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In Iron Man 3 movie, I saw that Mark 42 suit was being recharged with domestic electricity. And within less than a day, it was ready for action.

How much power does Iron Man's Mark 42 suit really need?

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According to the Iron Man Wikia (based on details found on the "official JARVIS iPhone App) The Mark 42 "Prehensile" Suit is made from;

"An advanced titanium alloy that can resist powerful attacks, including energy attacks, that can destroy normal materials. It is reinforced with silicon infused-steel, enhanced composite armor with ceramic plating, a fiberglass frame and an advanced titanium alloy with high durability, hardness, compressive and tensile strength"

It also incorporates the Mark 33's energy enhancement technology which projects a slight forcefield that enhances the armor and improves durability greatly"

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In the film Iron Man 3, when the Mark 42's battery falls below a charge of 5% the main systems (engines, computers, AI) all fail pretty much simultaneously. After approximate 8-12 hours of continual charging off of a 110v plug socket (and a further 1 hour charging off a boat's generator) the suit is combat ready at 92% charge. It's able to survive until the end of the film without the need to recharge further. Since the maximum wattage you can normally get from a normal US household outlet is 2400W then multiplying this by 9-13 hours shows that 21.6-31.2 kWh is clearly the amount of energy needed to charge the suit.

That said, in the film Iron Man 1, Tony Stark states that his chest reactor is capable of generating 3 gigajoules per second

Yinsen: What will it generate?

Tony Stark: If my math is right - and it always is - three gigajoules per second.

Since 3 Gigajoules per second is equivalent to 3 Gigawatts (over a million times more power than could be drawn from a standard electrical outlet) it would suggest that he's made vast improvements in suit power efficiency between Mark 1 and Mark 42.

Furthermore we can assume that the long-distance flight carrying Stark (2000+ miles travelling subsonically at approx 700MPH?) was the major drain on the power capabilities of the suit since it operates at full efficiency despite performing the same feats that drained it originally.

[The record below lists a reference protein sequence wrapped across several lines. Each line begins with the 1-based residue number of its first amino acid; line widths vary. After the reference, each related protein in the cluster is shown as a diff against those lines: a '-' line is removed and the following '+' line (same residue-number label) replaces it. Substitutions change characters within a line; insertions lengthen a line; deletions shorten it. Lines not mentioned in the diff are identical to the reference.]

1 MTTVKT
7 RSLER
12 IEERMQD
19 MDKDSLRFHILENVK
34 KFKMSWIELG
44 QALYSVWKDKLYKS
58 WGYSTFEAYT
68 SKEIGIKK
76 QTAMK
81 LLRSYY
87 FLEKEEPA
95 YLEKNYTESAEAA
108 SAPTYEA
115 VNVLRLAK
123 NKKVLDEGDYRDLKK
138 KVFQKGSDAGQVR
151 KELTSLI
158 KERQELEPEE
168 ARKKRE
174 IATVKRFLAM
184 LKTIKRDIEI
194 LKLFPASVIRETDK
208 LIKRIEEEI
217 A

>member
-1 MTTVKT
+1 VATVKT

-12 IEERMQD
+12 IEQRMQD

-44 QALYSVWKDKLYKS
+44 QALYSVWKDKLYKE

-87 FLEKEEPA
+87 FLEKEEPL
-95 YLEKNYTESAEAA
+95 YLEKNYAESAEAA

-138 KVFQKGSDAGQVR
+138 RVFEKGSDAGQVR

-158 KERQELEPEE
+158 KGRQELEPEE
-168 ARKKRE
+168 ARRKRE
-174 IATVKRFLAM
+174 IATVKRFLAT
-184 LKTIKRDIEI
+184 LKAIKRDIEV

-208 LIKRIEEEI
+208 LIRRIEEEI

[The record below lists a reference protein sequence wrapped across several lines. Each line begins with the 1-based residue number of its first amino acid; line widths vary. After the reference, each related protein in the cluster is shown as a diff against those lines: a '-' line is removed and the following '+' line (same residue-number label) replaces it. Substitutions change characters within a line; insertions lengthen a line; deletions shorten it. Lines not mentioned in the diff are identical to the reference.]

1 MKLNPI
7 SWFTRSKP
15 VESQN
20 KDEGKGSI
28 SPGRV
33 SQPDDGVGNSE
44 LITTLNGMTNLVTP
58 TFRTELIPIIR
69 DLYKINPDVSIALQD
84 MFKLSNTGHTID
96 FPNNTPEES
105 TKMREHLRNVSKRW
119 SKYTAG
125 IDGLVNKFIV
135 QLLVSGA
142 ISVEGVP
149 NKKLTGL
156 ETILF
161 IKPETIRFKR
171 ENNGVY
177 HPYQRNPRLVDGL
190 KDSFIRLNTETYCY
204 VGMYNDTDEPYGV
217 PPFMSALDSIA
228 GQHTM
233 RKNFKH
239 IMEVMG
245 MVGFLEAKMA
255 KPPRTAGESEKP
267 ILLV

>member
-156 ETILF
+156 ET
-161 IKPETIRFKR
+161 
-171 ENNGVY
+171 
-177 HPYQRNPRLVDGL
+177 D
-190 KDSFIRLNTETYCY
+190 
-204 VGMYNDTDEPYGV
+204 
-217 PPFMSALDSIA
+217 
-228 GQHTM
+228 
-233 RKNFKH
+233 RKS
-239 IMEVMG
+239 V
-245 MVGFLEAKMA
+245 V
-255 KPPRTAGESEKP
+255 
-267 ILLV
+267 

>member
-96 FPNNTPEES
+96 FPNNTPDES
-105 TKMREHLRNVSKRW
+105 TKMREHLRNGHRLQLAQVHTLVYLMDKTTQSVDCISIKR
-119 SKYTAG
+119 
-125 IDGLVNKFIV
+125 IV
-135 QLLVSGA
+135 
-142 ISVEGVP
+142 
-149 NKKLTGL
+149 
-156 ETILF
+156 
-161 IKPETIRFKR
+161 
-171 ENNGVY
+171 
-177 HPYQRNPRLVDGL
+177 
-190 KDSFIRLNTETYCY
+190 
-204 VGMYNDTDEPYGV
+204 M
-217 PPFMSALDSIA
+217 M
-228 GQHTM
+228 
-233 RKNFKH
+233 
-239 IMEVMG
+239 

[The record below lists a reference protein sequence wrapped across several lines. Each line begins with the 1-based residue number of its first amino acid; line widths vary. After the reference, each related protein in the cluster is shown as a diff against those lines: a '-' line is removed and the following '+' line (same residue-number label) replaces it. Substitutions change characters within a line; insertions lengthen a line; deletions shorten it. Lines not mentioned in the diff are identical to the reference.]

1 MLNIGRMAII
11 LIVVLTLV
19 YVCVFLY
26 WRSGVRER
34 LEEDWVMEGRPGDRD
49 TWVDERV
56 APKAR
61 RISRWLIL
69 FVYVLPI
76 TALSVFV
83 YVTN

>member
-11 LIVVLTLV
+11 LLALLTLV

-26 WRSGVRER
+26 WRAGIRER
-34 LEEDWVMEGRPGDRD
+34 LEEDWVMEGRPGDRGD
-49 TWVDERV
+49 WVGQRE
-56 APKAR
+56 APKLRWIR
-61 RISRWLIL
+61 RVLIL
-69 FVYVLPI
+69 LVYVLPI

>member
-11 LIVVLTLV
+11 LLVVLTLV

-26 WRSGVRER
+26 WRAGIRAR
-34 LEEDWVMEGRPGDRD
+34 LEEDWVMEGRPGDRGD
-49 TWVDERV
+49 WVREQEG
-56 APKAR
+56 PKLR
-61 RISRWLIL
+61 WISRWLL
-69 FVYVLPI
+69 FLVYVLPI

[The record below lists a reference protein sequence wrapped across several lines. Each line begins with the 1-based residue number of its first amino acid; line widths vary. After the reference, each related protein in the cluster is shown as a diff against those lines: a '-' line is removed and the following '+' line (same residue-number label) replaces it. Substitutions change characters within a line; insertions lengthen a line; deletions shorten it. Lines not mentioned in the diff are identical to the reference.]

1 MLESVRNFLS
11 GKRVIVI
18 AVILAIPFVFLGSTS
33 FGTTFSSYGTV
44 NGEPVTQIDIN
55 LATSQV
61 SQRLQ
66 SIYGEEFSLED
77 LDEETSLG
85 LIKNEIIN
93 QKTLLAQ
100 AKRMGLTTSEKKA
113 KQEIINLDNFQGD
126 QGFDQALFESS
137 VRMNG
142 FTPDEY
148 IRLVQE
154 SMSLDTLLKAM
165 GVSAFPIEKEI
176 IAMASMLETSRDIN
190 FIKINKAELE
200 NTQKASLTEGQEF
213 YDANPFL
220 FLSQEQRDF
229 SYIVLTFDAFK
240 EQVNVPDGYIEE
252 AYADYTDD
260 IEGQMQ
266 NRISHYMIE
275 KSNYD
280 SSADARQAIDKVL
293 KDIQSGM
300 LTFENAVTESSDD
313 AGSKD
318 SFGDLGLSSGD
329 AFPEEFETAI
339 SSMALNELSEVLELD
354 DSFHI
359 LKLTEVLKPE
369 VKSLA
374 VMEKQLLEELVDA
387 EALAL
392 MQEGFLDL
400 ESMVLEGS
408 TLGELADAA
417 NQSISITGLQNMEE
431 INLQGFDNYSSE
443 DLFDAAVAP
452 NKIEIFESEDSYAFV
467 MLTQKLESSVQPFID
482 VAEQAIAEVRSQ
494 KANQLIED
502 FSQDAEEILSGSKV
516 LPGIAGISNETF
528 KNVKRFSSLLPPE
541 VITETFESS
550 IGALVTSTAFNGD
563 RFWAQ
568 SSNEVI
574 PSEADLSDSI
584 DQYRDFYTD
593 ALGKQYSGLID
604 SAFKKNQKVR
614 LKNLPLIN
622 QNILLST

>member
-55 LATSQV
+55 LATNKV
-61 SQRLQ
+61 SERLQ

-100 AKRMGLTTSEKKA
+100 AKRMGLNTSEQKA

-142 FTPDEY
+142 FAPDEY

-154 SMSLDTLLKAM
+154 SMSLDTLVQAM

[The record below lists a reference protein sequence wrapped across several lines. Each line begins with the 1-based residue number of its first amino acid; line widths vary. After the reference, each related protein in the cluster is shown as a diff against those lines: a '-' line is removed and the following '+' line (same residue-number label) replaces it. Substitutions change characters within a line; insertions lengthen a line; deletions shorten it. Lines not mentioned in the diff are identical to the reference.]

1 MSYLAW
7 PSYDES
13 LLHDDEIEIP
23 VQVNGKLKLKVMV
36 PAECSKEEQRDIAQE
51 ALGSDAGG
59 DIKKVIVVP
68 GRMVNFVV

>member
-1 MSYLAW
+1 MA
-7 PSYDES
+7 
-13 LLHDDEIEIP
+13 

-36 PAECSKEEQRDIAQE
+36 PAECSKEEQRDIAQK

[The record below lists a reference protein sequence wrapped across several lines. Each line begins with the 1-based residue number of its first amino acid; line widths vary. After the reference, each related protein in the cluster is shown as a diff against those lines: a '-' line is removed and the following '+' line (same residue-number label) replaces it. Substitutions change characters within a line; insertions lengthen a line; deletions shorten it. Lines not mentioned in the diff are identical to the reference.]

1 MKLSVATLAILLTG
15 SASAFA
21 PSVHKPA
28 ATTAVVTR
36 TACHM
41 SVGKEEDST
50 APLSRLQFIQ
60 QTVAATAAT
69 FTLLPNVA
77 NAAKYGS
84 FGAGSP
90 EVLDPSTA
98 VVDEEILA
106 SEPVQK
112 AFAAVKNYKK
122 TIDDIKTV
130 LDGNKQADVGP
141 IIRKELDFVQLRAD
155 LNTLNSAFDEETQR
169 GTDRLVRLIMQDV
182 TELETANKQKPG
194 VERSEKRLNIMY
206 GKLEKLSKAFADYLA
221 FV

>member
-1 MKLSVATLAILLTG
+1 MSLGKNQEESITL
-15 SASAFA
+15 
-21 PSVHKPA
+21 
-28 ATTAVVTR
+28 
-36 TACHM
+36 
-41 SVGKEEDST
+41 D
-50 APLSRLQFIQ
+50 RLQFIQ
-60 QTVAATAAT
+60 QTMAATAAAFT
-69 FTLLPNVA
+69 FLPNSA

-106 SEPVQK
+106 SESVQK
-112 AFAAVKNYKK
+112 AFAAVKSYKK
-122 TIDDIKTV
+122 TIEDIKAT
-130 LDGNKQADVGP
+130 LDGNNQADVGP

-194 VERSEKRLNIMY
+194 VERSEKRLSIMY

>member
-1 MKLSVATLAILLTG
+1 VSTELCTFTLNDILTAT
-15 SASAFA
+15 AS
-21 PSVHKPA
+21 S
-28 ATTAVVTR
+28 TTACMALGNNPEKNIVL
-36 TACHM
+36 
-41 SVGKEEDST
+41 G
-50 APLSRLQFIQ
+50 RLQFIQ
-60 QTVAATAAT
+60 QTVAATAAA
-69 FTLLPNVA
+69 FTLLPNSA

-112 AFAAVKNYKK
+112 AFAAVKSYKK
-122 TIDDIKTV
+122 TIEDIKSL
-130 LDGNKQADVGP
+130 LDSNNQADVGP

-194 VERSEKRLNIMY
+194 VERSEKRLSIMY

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    Your maths is faulty. A Watt is a Joule per second. How can J/s be equivalent to J/s/h? Three Gigajoules per second is simply three Gigawatts. – OrangeDog Oct 7 '15 at 11:27
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    No, that still makes no sense. Watts is a measure of power. Watthours is a measure of energy. Watts per hour is a measure of nothing useful. Eight hours on a 2400W socket would be 19kWh. – OrangeDog Oct 7 '15 at 11:53
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    Valorum, this answer needs to be edited. I’ve taken the liberty of correcting your units. It turns out that 3 gigawatts (3 billion watts) is indeed about a million times the power of an outlet (around 1800 or 2400 watts), so that part doesn’t need to be corrected. – Adamant Apr 12 '18 at 9:19
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    @Valorum - I am a physicist. I am the expert. If you can get it touch with Praxis, they’ll say the same thing. I’m trying to make a Word document that will make things more clear, I hope. – Adamant Apr 12 '18 at 10:46
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    Here you go. Hopefully this will make things more clear. drive.google.com/file/d/1P7wSGx5RaUAR014mpdq0J-VYvvwO3rAw/…. Open it with Word or Google Docs to see the math notation. Anyway, there’s a reason for all the upvotes on the comments correcting this answer. – Adamant Apr 12 '18 at 11:19

protected by Rand al'Thor Feb 5 '18 at 0:09

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